The company that owns the Bridgeton Landfill is offering to cover the cost of hotel stays for nearby residents who want to get away from the smell.
On Tuesday, Republic Services sent a letter to 270 households within a one-mile radius of the landfill, saying the company would pay for residents to move to a pet-friendly hotel between May 20 and June 14.
A fire has been smoldering underground at the Bridgeton landfill for more than two years. People living in the area have complained of strong chemical smells, and of symptoms including burning eyes and headaches.
Earlier this month, the Missouri Department of Natural Resources tested the air there for toxic chemicals. The DNR took samples on two separate days at six sites near the landfill, including some in a residential area.
Ameren's plant near Labadie, Mo. sits in the Missouri River bottoms. Some area residents are opposed to the company's plan to build a 400-acre landfill next to the plant in order to store leftover coal ash.
Labadie, Mo. is a town about 35 miles from St. Louis that might be described as “quaint” and “quiet.” But for the past two years, a controversy between some town residents and Ameren Missouri, an electric company that has a power plant situated in the Missouri River bottoms near Labadie, has sparked a lively local discourse. It concerns the ash that’s leftover from burning coal at the plant. Johanna Mayer has this report.
Ameren’s 2,400-megawatt plant near Labadie, Missouri, is the state’s largest coal-fired power plant. (Véronique LaCapra, St. Louis Public Radio)
Credit (Veronique LaCapra/St. Louis Public Radio)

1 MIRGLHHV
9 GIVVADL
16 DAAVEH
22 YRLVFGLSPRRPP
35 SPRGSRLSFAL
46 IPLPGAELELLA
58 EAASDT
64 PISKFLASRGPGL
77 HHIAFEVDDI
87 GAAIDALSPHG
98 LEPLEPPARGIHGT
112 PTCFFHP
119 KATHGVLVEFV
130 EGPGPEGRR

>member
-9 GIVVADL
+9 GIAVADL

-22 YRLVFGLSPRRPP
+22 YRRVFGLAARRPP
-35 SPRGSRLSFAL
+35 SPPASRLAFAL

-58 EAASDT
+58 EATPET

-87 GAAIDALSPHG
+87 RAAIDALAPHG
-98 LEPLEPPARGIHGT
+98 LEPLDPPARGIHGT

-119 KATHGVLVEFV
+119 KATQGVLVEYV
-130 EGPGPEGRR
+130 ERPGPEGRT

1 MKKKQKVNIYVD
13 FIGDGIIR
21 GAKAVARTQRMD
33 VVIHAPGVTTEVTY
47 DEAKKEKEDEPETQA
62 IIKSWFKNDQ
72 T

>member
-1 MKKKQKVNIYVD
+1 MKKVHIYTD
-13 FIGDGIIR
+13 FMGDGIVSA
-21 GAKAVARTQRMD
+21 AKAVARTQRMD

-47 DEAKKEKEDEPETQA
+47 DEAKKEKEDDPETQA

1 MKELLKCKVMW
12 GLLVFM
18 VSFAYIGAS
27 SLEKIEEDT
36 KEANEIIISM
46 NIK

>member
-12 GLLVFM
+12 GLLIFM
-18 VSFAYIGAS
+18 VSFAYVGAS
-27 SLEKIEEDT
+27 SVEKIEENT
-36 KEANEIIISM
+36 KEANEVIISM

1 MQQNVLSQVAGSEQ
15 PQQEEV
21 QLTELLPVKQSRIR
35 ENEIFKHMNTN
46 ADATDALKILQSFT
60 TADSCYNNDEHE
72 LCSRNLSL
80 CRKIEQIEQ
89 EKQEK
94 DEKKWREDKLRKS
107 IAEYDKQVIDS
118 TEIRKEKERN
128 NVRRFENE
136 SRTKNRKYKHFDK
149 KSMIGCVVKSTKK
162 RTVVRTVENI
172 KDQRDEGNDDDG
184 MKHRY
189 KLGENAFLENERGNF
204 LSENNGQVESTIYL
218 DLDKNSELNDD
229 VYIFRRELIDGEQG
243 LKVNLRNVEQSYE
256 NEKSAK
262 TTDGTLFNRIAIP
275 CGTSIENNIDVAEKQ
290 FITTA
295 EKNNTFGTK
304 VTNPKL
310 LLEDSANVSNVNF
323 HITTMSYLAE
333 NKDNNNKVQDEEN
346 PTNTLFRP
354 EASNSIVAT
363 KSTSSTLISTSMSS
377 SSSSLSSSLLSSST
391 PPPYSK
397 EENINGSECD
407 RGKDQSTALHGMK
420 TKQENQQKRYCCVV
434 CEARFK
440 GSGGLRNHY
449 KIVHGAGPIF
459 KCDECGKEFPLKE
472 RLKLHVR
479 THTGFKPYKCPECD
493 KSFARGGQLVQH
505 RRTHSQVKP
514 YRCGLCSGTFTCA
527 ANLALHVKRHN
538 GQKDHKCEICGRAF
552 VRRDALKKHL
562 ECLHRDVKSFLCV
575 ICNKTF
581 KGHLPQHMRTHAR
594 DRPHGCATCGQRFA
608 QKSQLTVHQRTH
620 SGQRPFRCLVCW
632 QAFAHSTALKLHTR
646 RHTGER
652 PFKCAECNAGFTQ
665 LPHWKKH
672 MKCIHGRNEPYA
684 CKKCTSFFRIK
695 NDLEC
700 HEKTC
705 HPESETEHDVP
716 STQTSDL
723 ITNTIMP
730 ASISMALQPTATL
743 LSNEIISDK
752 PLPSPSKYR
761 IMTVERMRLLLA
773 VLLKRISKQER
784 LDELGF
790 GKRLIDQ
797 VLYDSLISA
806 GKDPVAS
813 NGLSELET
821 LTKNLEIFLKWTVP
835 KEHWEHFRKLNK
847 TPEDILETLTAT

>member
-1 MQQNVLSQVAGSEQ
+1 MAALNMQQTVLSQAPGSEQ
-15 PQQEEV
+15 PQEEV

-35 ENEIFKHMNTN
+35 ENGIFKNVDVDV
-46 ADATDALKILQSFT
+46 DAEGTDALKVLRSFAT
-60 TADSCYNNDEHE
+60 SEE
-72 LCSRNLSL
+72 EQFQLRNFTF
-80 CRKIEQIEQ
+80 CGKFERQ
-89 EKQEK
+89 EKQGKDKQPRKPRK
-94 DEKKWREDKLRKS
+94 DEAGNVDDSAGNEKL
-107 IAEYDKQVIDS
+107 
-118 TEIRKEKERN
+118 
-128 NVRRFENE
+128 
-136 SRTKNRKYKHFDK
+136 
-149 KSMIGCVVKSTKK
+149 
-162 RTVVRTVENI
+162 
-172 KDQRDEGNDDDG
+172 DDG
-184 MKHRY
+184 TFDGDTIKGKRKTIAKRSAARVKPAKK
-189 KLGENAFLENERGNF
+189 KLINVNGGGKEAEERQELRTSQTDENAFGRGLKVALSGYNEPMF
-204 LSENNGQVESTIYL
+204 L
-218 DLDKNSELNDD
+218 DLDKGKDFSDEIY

The small town of Labadie is about 35 miles west of St. Louis. (Véronique LaCapra, St. Louis Public Radio)
This diagram is an excerpt of “figure 1” from Ameren’s “Detailed Site Investigation,” showing the location of the company’s proposed coal ash landfill. (Ameren Missouri website)
Shift supervisor Jim Dean stands in front of one of the Labadie power plant’s four turbines. He has worked at the plant since 1976. (Véronique LaCapra, St. Louis Public Radio)
A diagram of Ameren’s proposed landfill site. (Ameren Missouri)
The approximate locations of drinking water wells in Franklin County. (Map created for the Labadie Environmental Organization based on Missouri Department of Natural Resources well location data)
Ameren has already purchased 1,100 acres of agricultural land next to its power plant in Labadie and plans to build a 400 acre coal ash landfill on the site. (Véronique LaCapra, St. Louis Public Radio)
Front Street is Labadie&#039;s “Main Street.&quot; (Véronique LaCapra, St. Louis Public Radio)
Fourteen dedicated trains make the seven-day trip from the Powder River Basin in Wyoming to bring coal to Ameren’s power plant in Labadie. The plant burns two train loads of coal every day. (Véronique LaCapra, St. Louis Public Radio)
This diagram is an excerpt of “figure 1” from Ameren’s “Detailed Site Investigation”, showing the location of the company’s proposed coal ash landfill near Labadie, Missouri.
Credit (Ameren Missouri website)
A Google satellite view of the coal-fired power plant in Labadie, Mo. In this view you can see the section of land (as denoted in the previous image) where Ameren would like to build the coal-ash landfill.